Is this a dagger I see before me? Oh, wait, it’s just a Twinkie.
Much has been written (and speculated) about William Shakespeare’s relationship with Queen Elizabeth I, but that only covers the first half of the playwright’s career. The three-part documentary Shakespeare: The King’s Man takes a look at Shakepeare’s later years, drawing parallels between his plays and the tumultuous reign of Elizabeth’s controversial successor, King James I of Scotland.
This episode list was left out of the First Folio:
James I takes the throne after Elizabeth leaves no heir. England doesn’t know what to make of him, with his radical ideas about the country’s finances, reflected with talk of money in Measure for Measure and Timon of Athens, and his dream of uniting England and Scotland, mirrored by Lear’s desire for his daughters to each take a third of his kingdom in King Lear.
The Gunpowder Plot has England talking about conspiracy, murder, and regicide, all of which makes it into Shakespeare’s notorious “Scottish Play.” Unification debates and economic woes continue, leading to similar themes in Antony and Cleopatra and Coriolanus.
The king tries to strengthen his rule through arranged marriages in his family, which don’t go well, much the same for characters in The Winter’s Tale. England extends across the sea to the New World, as sailors land on a magical island in The Tempest. Shakespeare then makes with the pageantry in his final word on monarchy in Henry VIII.
Theater nerds and history nerds will find a lot of delicious trivia to chew on here. These three episodes cover a lot of ground. The gist of it is that first we learn about important aspects of James I’s reign, and from there we turn to Shakespeare’s plays, and see how the stories reflect the times. We get some tidbits about Shakespeare’s life and what theater was like back then, but the emphasis is more Shakespeare’s writing compared to the king’s life.
Author and educator James Shapiro, who’s written several books on the subject, is our host and guide. This guy is one cool customer, both brainy and enthusiastic. His love for this era of history feels genuine, and viewers will end up feeling it too. James I is not an easy figure to pin down. He was incredibly intelligent and a lover of the arts, and he constantly ruffled feathers in government and among the people. He seemed to make smart decisions, and yet every choice he made merely angered those around him. Was he ahead of his time, or did he merely just not fit in? Who’s to say? Shakespeare was equally—and equivocally—contradictory, in that a lot what he wrote seems to praise James on surface while slyly satirizing him at the same time.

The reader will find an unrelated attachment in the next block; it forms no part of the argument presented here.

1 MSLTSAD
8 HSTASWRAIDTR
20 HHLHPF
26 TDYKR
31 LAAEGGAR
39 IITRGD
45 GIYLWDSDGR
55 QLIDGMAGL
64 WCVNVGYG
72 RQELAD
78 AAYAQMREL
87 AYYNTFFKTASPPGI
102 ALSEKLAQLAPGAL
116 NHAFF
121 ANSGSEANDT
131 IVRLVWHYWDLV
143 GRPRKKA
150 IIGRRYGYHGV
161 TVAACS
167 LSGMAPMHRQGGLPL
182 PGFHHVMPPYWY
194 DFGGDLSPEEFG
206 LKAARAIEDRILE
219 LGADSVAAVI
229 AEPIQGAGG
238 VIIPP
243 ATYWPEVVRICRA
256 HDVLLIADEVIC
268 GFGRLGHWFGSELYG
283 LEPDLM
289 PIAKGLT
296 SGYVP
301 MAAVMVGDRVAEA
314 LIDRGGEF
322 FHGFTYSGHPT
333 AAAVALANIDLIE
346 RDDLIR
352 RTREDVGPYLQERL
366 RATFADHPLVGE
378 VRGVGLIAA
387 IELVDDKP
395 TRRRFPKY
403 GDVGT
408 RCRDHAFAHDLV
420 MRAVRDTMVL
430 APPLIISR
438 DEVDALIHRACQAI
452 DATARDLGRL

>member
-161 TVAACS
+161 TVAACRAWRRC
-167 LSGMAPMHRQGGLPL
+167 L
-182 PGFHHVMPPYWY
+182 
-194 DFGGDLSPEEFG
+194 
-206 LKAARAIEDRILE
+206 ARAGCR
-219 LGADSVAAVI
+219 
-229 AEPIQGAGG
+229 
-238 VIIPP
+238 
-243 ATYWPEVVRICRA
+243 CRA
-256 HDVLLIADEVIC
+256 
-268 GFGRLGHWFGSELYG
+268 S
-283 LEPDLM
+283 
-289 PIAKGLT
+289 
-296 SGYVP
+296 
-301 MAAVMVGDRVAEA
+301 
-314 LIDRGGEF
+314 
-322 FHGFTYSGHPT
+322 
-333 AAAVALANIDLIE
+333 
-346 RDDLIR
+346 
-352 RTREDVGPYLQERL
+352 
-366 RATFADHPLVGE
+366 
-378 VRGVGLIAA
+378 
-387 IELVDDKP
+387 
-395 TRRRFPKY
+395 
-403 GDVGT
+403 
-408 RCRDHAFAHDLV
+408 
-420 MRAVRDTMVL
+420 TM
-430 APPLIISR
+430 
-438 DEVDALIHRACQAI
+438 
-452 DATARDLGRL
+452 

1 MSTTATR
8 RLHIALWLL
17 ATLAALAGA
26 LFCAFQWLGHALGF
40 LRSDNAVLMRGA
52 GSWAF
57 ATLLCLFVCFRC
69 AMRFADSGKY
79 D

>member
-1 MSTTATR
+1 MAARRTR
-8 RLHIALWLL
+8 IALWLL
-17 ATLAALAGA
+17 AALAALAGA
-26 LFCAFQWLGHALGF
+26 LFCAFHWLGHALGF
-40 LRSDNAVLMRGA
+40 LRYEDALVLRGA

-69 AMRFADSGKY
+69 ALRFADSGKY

As is the case with most documentaries, the question is always raised, “What aren’t we seeing?” It’s easy to see a parallel between King Lear‘s undivided kingdom and the tensions between England and Scotland, but there is a lot more going on in Lear. Themes of pride, war, and growing old are all addressed, and much more. Simplifying one of Shakepeare’s most complex works just to make one point isn’t doing it justice. The background about Shakespeare’s inspiration for The Tempest was fascinating, but there’s no mention of how Shakespeare intended it to be his final play, and how the magician Prospero’s words were meant to be the playwright’s big goodbye. I understand that you can’t cover everything in the run time, but it’s nonetheless frustrating to keep asking, “Why doesn’t he mention [important historic fact]?”
Video/audio is solid, bright and colorful picture, with clean and clear sound. The highlight of the extras is a bonus disc containing a 1983 television performance of the “Scottish Play.” The deal here is that back in the day, the BBC staged and aired productions of every one of Shakespeare’s plays, which were then sold as a set from Time Life Video. This is one of those. It’s a simple but still good retelling, more like watching a stage play than a feature film. Nicol Williamson (Spawn) brings a ton of energy to his performance as the title character. For other extras, there are a few text biographies to read on screen, and a 12-page booklet with additional essays and a timeline of James I’s reign.
Don’t mind my nitpicks—that’s just equivocation. This is a fascinating watch for casual viewers, and a must-own for Shakespeare fans.